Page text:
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Catechism of the Catholic Church

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1333 At the heart of the Eucharistic celebration are the bread and wine that, by the words of Christ and the invocation of the Holy Spirit, become Christ's Body and Blood. Faithful to the Lord's command the Church continues to do, in his memory and until his glorious return, what he did on the eve of his Passion: "He took bread...." "He took the cup filled with wine...." The signs of bread and wine become, in a way surpassing understanding, the Body and Blood of Christ; they continue also to signify the goodness of creation. Thus in the Offertory we give thanks to the Creator for bread and wine, 154 fruit of the "work of human hands," but above all as "fruit of the earth" and "of the vine" - gifts of the Creator. The Church sees in the gesture of the king-priest Melchizedek, who "brought out bread and wine," a prefiguring of her own offering. 155

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TABLE OF CONTENTS

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PART TWO: THE CELEBRATION OF THE CHRISTIAN MYSTERY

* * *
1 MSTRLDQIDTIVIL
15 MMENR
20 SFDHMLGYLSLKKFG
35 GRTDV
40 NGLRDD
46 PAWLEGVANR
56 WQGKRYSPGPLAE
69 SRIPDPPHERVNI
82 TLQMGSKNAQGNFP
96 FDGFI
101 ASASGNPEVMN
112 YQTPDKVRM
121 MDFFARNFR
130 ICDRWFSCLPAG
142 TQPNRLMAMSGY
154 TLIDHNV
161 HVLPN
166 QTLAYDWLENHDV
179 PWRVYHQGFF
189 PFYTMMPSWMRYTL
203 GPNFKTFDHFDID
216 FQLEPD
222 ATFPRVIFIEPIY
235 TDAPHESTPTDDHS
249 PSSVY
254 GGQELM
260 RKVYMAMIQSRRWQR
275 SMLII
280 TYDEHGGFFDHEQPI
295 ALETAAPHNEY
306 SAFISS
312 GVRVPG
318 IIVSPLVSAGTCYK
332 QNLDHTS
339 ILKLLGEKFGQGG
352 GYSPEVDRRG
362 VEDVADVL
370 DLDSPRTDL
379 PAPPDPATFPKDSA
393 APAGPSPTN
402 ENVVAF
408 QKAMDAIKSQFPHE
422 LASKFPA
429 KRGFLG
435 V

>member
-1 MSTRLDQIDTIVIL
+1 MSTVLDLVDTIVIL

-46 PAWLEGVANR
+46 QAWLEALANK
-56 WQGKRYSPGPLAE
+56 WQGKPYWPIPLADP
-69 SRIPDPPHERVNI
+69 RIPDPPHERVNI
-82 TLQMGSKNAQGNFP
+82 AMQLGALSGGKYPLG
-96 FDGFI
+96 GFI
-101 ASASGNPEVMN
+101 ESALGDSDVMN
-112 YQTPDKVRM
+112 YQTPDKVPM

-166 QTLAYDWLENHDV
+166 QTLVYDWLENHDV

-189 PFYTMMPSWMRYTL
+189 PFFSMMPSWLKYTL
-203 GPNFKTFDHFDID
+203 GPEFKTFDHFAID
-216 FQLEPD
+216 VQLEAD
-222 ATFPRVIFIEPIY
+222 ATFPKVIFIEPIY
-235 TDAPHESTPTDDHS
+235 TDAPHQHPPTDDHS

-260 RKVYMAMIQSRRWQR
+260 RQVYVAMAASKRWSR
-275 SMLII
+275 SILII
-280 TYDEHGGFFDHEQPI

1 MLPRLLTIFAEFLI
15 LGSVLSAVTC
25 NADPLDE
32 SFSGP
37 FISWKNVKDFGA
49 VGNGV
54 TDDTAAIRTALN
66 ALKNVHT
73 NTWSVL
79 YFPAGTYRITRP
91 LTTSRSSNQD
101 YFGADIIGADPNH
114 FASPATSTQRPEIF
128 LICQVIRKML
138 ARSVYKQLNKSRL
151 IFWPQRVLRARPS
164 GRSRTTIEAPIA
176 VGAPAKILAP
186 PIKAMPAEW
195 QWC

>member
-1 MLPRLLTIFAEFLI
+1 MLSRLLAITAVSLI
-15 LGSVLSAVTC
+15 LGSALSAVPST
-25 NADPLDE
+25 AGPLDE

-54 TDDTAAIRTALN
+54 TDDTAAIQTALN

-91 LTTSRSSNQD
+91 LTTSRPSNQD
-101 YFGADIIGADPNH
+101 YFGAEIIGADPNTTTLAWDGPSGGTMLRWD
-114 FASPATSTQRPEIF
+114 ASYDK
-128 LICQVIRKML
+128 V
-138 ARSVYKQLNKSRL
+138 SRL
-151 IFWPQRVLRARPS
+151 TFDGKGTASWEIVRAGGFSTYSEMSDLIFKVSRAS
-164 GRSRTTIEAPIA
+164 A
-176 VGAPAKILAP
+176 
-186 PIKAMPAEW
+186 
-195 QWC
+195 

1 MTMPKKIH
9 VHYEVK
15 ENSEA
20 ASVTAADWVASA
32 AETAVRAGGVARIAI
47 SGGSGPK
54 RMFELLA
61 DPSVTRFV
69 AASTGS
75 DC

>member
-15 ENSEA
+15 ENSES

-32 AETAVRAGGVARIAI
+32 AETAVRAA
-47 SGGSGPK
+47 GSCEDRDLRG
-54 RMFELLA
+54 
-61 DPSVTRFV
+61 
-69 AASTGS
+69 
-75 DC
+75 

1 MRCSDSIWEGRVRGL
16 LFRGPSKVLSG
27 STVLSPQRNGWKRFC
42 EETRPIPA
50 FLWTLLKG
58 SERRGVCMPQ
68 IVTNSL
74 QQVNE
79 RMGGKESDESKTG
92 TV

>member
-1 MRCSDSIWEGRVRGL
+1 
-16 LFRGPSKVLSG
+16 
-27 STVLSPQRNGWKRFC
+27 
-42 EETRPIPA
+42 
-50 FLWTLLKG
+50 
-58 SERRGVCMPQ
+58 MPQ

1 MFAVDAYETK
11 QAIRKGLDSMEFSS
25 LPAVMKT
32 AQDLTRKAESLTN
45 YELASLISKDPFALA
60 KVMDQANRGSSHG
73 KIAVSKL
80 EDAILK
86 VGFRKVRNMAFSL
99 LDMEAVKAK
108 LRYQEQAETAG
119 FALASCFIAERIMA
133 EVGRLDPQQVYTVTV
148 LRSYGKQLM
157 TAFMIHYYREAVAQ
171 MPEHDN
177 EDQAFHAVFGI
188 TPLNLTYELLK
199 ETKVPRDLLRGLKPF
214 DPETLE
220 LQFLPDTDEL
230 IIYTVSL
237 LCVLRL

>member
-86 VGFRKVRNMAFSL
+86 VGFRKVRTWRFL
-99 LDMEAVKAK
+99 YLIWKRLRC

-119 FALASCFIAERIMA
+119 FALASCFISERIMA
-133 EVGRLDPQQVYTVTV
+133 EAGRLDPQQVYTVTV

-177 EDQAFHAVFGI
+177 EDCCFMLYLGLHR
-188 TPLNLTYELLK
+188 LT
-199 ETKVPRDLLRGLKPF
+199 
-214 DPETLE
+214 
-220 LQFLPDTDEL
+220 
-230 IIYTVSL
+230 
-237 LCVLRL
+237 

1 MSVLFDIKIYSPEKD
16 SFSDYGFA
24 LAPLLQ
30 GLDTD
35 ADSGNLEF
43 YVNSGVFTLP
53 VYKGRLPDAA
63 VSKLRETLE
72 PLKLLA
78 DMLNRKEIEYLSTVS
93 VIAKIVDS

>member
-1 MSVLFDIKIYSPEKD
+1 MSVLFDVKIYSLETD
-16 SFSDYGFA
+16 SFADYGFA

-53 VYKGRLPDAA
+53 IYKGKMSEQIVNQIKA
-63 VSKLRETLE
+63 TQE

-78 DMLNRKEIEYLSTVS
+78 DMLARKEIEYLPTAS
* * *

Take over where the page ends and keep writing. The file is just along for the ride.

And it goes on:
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SECTION TWO: THE SEVEN SACRAMENTS OF THE CHURCH

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CHAPTER ONE: THE SACRAMENTS OF CHRISTIAN INITIATION

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ARTICLE 3: THE SACRAMENT OF THE EUCHARIST

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III. THE EUCHARIST IN THE ECONOMY OF SALVATION

Notes for the above paragraph:

154 Cf. Ps 104:13-15.

155 Gen 14:18; cf. Roman Missal, EP I (Roman Canon) 95.

English Translation of the Cathechism of the Catholic Church for the United States of America © 1997, United States Catholic Conference, Inc.

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